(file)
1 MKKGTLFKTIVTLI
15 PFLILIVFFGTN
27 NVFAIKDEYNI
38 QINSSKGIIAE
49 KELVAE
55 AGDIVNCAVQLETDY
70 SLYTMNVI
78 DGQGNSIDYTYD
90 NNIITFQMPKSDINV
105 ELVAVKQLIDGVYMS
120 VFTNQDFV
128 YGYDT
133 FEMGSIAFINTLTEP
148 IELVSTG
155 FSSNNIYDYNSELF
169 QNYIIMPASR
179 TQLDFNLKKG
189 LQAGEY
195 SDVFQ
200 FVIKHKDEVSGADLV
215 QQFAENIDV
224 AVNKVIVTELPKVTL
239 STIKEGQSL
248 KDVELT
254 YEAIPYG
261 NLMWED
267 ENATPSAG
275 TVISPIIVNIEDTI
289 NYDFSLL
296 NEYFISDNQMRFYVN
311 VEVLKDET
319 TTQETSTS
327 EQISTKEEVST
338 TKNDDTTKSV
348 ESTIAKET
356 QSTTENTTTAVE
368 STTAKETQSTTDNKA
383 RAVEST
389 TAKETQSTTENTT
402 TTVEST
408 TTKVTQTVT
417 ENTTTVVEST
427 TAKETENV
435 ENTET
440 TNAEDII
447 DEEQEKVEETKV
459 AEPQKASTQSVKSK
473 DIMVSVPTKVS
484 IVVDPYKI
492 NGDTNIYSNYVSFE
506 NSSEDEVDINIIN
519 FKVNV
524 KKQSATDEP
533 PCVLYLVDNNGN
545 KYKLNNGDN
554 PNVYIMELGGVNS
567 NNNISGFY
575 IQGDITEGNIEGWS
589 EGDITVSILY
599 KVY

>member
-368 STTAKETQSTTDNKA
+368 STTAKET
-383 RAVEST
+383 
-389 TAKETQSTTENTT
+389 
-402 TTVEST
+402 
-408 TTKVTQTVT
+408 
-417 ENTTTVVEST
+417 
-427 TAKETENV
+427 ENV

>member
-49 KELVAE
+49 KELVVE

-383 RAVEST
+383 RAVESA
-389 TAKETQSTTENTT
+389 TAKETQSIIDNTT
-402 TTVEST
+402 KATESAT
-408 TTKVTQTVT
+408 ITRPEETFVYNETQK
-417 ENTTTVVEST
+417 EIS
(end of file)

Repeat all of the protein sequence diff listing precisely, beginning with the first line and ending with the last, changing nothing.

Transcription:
1 MKKGTLFKTIVTLI
15 PFLILIVFFGTN
27 NVFAIKDEYNI
38 QINSSKGIIAE
49 KELVAE
55 AGDIVNCAVQLETDY
70 SLYTMNVI
78 DGQGNSIDYTYD
90 NNIITFQMPKSDINV
105 ELVAVKQLIDGVYMS
120 VFTNQDFV
128 YGYDT
133 FEMGSIAFINTLTEP
148 IELVSTG
155 FSSNNIYDYNSELF
169 QNYIIMPASR
179 TQLDFNLKKG
189 LQAGEY
195 SDVFQ
200 FVIKHKDEVSGADLV
215 QQFAENIDV
224 AVNKVIVTELPKVTL
239 STIKEGQSL
248 KDVELT
254 YEAIPYG
261 NLMWED
267 ENATPSAG
275 TVISPIIVNIEDTI
289 NYDFSLL
296 NEYFISDNQMRFYVN
311 VEVLKDET
319 TTQETSTS
327 EQISTKEEVST
338 TKNDDTTKSV
348 ESTIAKET
356 QSTTENTTTAVE
368 STTAKETQSTTDNKA
383 RAVEST
389 TAKETQSTTENTT
402 TTVEST
408 TTKVTQTVT
417 ENTTTVVEST
427 TAKETENV
435 ENTET
440 TNAEDII
447 DEEQEKVEETKV
459 AEPQKASTQSVKSK
473 DIMVSVPTKVS
484 IVVDPYKI
492 NGDTNIYSNYVSFE
506 NSSEDEVDINIIN
519 FKVNV
524 KKQSATDEP
533 PCVLYLVDNNGN
545 KYKLNNGDN
554 PNVYIMELGGVNS
567 NNNISGFY
575 IQGDITEGNIEGWS
589 EGDITVSILY
599 KVY

>member
-368 STTAKETQSTTDNKA
+368 STTAKET
-383 RAVEST
+383 
-389 TAKETQSTTENTT
+389 
-402 TTVEST
+402 
-408 TTKVTQTVT
+408 
-417 ENTTTVVEST
+417 
-427 TAKETENV
+427 ENV

>member
-49 KELVAE
+49 KELVVE

-383 RAVEST
+383 RAVESA
-389 TAKETQSTTENTT
+389 TAKETQSIIDNTT
-402 TTVEST
+402 KATESAT
-408 TTKVTQTVT
+408 ITRPEETFVYNETQK
-417 ENTTTVVEST
+417 EIS